April 4, 2009

He Praises Governor Quinn, Members of General Assembly for Approving Measure That Will Help Get Economy Moving

Chicago will receive $40 million to fix potholes, repair streets and make other improvements to the infrastructure and $495.9 million for mass transit under a statewide capital program approved by the Illinois General Assembly and signed by Governor Pat Quinn this week, Mayor Richard M. Daley said.
“I want to thank the Governor and the General Assembly for meeting the challenge of passing a statewide construction plan that will create jobs, fix our roads and pump new spending into our economy at the very time that we need it most,” Daley said at a news conference held with Governor Quinn at 5400 W. North Ave., where some of the money will be used to repair North Avenue.
“The Governor has shown strong leadership in moving forward what we hope will be the first part of an even larger capital program, and the legislature is to be congratulated for acting quickly so that work on projects all across Illinois can begin right now as we enter construction season,” Daley said.
The $3 billion state program will be financed with bonds to be retired by state revenues.
“The passage of this state bill to fund roadway projects is great news for all Chicagoans. With the money we receive through this program, we will resurface nearly 100 miles of streets, repair bridges and upgrade traffic signals,” the Mayor said.
And the $40 million in state funds will enable Chicago to draw down almost $150 million in federal dollars that previously lacked matching funds, providing almost $200 million dollars to improve our infrastructure, he said.
The Mayor pointed out that the lack of state support over the past few years has hampered the city’s efforts to fill potholes and repair streets.
“All you have to do is look at drivers swerving around the potholes all over town to see the impact of having had no state funding since 2006 to resurface arterial streets,” he said.
Daley said that with the funding received in support of mass transit, the CTA will move ahead with several important projects, including track replacement on the Red Line and the purchase of additional hybrid buses.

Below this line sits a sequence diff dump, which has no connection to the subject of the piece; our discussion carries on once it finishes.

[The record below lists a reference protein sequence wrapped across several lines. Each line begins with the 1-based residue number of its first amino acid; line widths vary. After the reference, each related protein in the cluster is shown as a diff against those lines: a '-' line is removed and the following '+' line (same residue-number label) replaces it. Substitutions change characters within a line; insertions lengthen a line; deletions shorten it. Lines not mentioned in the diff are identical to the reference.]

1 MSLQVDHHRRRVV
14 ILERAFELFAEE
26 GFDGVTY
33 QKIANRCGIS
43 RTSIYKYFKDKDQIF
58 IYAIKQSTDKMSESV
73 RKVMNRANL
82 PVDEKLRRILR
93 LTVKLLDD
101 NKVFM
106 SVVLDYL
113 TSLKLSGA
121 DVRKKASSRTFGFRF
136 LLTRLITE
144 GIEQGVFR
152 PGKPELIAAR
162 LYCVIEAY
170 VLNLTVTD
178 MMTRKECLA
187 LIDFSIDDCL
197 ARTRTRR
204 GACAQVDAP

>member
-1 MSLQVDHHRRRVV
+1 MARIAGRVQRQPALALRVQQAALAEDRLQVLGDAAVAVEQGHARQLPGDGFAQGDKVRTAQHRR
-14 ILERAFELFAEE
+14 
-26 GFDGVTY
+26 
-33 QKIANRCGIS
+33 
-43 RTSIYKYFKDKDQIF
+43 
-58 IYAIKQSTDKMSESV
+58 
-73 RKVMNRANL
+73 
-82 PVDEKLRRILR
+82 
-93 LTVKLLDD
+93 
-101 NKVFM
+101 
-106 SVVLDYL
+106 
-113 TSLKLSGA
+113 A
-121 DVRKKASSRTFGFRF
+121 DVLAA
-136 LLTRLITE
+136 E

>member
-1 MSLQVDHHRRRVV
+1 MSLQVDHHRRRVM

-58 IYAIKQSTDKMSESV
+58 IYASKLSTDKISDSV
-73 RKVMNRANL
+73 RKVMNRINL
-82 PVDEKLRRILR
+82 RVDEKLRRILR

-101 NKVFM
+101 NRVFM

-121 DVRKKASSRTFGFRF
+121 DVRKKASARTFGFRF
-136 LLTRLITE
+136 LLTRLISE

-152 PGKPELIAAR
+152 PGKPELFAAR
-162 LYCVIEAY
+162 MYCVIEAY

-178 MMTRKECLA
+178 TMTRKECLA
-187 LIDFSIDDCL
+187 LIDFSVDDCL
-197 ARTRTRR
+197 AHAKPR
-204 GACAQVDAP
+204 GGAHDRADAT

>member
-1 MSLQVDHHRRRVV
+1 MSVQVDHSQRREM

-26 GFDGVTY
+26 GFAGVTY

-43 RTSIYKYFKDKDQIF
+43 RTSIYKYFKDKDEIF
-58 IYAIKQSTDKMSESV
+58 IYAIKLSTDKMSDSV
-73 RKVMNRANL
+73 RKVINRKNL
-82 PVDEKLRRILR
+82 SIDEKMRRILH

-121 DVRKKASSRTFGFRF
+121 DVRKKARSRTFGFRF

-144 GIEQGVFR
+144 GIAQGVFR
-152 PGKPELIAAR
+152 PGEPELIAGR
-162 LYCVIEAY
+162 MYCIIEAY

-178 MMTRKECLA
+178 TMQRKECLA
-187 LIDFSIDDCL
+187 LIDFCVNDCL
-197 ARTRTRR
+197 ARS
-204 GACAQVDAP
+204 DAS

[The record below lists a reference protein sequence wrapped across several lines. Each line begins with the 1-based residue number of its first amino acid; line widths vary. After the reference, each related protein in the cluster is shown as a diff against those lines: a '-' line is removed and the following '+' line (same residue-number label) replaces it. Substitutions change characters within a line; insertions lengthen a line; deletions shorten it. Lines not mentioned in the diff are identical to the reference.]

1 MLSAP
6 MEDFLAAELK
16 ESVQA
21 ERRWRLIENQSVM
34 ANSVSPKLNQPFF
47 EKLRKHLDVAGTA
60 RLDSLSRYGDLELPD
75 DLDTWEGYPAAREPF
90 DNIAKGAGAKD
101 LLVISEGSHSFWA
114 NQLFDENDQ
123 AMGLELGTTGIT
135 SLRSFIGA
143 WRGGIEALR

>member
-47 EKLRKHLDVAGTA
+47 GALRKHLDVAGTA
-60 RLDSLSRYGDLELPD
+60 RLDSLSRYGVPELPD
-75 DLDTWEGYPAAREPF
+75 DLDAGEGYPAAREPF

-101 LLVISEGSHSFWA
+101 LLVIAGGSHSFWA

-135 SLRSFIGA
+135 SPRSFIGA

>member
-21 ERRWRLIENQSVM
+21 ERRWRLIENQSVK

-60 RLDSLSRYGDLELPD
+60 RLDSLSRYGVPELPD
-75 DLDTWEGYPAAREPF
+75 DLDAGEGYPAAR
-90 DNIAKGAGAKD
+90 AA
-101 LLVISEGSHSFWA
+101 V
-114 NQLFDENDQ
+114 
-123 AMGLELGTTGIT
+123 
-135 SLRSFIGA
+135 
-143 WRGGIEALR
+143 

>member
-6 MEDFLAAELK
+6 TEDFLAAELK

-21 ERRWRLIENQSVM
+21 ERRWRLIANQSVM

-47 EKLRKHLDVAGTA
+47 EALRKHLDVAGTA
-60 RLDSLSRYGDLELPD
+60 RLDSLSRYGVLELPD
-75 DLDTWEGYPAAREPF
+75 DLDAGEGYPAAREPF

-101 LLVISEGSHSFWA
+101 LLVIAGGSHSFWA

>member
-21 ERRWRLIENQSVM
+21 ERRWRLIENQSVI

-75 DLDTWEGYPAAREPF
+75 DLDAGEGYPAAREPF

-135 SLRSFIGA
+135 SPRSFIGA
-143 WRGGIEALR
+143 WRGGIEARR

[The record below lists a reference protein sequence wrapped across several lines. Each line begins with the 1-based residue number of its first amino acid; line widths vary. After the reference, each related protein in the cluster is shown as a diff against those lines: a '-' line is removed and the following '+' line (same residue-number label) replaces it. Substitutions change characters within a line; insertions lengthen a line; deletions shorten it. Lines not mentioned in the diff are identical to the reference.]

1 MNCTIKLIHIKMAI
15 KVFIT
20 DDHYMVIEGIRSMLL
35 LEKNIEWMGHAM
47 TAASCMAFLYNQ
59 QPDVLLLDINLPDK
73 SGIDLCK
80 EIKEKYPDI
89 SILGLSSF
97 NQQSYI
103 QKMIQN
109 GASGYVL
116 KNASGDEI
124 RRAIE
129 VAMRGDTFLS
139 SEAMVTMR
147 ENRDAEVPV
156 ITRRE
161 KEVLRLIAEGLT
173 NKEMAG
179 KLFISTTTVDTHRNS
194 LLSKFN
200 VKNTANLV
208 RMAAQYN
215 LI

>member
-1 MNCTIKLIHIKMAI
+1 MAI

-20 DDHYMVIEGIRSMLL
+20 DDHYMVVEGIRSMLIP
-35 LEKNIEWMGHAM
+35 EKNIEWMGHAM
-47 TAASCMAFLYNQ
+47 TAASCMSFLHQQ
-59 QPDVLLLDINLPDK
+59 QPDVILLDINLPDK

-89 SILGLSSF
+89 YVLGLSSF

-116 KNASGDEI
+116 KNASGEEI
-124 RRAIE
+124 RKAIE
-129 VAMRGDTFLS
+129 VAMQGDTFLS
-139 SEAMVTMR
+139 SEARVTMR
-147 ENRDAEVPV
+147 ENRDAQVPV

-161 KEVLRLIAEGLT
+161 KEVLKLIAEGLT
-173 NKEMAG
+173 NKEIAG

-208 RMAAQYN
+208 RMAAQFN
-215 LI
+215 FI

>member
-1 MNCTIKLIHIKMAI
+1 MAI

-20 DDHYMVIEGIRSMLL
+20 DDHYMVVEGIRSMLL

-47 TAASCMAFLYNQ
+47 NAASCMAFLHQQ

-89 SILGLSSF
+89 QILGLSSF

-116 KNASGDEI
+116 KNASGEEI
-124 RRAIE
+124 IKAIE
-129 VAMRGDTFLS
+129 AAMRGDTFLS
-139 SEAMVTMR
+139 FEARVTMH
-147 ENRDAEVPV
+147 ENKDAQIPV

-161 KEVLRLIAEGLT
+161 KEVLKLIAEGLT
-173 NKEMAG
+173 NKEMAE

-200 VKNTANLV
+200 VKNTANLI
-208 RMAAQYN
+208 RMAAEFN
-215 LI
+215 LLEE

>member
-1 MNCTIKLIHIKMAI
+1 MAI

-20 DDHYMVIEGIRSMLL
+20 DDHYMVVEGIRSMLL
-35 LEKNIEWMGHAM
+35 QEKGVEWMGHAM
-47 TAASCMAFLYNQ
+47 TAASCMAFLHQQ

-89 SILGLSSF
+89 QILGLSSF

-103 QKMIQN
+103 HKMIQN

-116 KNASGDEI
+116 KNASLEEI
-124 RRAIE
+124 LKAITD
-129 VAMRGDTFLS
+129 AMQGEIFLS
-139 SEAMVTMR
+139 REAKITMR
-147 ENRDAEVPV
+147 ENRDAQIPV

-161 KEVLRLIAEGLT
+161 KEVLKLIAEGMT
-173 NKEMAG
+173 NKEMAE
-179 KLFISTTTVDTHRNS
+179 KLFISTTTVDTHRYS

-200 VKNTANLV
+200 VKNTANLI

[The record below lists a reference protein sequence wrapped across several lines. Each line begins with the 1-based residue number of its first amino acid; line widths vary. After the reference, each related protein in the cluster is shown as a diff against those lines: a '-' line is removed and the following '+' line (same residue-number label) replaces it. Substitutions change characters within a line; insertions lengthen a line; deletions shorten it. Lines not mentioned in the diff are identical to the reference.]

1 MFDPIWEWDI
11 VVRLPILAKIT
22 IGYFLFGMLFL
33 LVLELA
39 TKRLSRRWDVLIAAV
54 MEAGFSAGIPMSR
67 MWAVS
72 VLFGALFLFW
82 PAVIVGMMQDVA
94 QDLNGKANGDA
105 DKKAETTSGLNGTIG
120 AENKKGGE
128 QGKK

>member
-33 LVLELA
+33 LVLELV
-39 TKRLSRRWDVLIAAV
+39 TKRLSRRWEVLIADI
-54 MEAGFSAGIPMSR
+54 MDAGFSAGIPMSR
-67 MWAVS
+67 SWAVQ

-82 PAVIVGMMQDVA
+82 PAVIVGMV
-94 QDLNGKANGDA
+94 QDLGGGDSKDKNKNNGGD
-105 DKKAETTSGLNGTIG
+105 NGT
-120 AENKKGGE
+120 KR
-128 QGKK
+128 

“A modern public transportation system is essential to the future of our state, our region and our city. It is vital to our economic security and to our ability to recruit new businesses and create new jobs. So this support from the state for mass transit is very welcome,” he said.
“At every level of government, we have a responsibility to do our part to get the economy back on track,” Daley said.
“This important legislation will create new jobs so that our residents -- especially those who have lost their jobs -- can get back to work, pay their bills, keep their homes and protect their savings,” he said.
The CTA will use the $495.9 million in state funding for the following projects:
  • Purchase of new hybrid buses                    $172,750,000
  • Mid-life overhaul of existing buses             $86,775,000
  • Bus garage rehabs                                       $27,500,000
  • Rehabilitate rail stations                               $22,500,000
  • Red Line substations                                   $48,000,000
  • Brown Line substations                               $25,475,000
  • Red Line track replacement                        $113,000,000
The City of Chicago will match the $40 million in state funding with $150 million in federal funding for the following roadway projects (proposed project list attached)
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